In August 2018, I traveled to Mongolia to teach Epidemiology to public health professionals at the National Center of Public Health in Ulaanbaatar as a Fulbright Specialist. During a two-week period, I taught epidemiologic methods and applications to 22 trainees from six provinces in Mongolia. To do this, I developed an intensive course consisting of 10 modules, each addressing key topics including descriptive and analytical epidemiology, approaches to summarizing and displaying data, disease surveillance and outbreak investigation.

I modeled the course after prescribed material from the CDC and WHO, and as well as drew on my own experience teaching epidemiology. I designed each module to include a presentation/lecture component with integrated exercises followed by a problem set on which students worked in groups.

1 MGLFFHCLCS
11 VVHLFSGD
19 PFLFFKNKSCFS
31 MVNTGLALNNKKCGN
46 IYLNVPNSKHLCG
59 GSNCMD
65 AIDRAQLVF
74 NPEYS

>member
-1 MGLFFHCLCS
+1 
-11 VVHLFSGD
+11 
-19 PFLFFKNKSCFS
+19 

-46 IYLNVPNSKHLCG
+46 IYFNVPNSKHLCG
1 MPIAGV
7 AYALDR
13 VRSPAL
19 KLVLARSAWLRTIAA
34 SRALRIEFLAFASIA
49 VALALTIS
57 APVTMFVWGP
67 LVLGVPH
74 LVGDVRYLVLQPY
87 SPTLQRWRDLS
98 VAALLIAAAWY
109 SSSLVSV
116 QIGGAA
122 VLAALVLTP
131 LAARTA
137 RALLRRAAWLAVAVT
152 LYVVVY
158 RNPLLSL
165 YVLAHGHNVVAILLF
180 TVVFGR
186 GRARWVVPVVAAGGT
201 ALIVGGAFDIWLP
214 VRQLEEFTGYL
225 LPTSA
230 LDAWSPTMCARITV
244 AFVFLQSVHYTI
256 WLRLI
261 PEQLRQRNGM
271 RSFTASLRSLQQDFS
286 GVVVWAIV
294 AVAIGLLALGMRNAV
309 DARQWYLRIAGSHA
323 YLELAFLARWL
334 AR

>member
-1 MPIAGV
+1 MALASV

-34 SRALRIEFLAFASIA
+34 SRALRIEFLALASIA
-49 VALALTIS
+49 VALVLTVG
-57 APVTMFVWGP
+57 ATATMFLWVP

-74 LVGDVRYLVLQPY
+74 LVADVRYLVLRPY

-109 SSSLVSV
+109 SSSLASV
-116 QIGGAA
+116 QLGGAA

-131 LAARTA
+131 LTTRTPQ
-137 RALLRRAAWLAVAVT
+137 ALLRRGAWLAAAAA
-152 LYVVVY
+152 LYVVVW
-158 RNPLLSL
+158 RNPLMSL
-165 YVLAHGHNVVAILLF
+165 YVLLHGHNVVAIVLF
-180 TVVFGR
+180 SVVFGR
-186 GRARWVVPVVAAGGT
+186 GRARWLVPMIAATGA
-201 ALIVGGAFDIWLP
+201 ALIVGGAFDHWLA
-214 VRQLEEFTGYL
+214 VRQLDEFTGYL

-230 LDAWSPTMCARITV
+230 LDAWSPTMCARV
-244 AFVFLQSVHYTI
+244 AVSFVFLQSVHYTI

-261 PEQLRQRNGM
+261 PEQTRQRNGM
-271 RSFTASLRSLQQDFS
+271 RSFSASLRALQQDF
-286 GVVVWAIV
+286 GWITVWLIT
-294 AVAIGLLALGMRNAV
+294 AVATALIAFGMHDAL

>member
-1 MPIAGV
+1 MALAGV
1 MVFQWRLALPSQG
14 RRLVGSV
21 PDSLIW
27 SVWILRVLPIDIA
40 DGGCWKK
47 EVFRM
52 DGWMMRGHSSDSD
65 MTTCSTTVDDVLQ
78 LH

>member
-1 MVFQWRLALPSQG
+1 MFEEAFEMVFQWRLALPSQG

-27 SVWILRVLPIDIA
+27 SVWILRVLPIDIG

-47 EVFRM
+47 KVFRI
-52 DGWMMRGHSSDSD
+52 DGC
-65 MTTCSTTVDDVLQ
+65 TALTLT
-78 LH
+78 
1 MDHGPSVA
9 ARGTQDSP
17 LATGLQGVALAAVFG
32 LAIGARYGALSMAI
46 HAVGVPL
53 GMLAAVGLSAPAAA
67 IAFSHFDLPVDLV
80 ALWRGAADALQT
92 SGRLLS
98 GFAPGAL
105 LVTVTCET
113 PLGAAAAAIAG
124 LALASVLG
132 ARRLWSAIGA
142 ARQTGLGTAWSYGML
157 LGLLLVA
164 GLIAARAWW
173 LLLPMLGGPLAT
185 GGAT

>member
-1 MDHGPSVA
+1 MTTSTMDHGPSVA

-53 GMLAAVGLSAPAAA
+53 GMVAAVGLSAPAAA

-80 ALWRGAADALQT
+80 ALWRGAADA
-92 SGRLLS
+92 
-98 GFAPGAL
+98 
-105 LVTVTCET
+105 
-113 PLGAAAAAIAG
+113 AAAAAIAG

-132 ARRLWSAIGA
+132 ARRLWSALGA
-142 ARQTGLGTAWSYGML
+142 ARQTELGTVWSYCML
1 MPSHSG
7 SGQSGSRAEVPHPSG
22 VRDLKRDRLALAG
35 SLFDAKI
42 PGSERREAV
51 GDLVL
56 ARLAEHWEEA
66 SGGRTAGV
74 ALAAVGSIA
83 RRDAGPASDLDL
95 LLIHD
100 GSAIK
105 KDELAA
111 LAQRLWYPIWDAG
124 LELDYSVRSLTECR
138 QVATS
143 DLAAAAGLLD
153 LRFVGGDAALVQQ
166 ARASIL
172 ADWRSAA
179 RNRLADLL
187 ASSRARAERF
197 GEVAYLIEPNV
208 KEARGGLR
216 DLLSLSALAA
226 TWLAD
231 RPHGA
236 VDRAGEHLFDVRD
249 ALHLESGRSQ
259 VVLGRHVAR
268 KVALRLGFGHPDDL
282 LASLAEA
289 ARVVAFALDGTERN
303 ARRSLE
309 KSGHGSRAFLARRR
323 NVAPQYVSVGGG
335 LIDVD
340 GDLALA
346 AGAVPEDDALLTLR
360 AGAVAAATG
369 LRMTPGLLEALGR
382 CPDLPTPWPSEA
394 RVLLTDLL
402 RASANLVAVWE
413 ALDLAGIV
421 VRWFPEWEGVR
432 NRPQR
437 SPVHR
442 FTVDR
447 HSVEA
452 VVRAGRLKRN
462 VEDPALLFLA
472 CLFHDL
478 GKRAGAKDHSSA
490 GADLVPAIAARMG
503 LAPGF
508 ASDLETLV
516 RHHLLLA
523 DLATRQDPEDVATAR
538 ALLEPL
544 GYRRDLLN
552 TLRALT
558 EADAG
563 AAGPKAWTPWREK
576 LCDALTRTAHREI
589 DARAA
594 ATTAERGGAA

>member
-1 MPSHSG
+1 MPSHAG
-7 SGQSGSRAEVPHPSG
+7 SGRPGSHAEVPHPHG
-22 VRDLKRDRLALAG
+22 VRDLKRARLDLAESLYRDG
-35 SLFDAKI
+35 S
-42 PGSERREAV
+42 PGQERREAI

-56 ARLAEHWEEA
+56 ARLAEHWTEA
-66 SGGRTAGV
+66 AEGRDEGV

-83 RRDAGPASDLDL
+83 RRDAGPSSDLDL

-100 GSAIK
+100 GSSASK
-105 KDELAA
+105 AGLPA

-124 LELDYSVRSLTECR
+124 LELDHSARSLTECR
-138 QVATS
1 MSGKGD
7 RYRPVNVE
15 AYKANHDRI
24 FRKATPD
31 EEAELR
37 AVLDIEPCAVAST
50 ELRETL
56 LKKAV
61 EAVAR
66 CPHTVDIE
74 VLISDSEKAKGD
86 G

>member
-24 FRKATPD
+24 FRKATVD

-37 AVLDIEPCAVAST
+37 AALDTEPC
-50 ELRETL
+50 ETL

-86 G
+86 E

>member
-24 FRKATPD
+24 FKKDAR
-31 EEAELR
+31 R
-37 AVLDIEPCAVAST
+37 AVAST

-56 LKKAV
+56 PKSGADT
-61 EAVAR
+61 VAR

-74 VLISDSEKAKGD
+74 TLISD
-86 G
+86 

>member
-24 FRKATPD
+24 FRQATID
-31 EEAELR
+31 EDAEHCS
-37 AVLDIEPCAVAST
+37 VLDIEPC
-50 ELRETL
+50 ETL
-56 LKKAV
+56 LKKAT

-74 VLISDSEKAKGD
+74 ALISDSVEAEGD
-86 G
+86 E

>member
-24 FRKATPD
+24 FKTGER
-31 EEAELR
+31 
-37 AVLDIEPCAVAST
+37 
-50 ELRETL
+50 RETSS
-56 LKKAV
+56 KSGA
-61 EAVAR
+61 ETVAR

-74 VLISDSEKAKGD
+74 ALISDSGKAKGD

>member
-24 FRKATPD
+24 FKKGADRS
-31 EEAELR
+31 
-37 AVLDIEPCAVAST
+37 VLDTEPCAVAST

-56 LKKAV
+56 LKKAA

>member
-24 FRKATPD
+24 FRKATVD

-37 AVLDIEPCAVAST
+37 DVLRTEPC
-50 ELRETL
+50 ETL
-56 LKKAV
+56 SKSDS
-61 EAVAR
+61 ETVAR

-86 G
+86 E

In preparation for the training course, I was provided with two recent reports on health indicators of Mongolia, and did additional research into major public health issues in the country.  This information I utilized to tailor my training materials to a Mongolian experience. Current leading health concerns in Mongolia include high rates of cardiovascular disease, high prevalence of smoking (one out of two men smoke cigarettes), heavy alcohol consumption, incident liver cancer (inadequate sterilization of shared glass syringes prior to the 1990’s led to the development of hepatitis) as well as poor air quality particularly in winter months due to burning of coal for heating.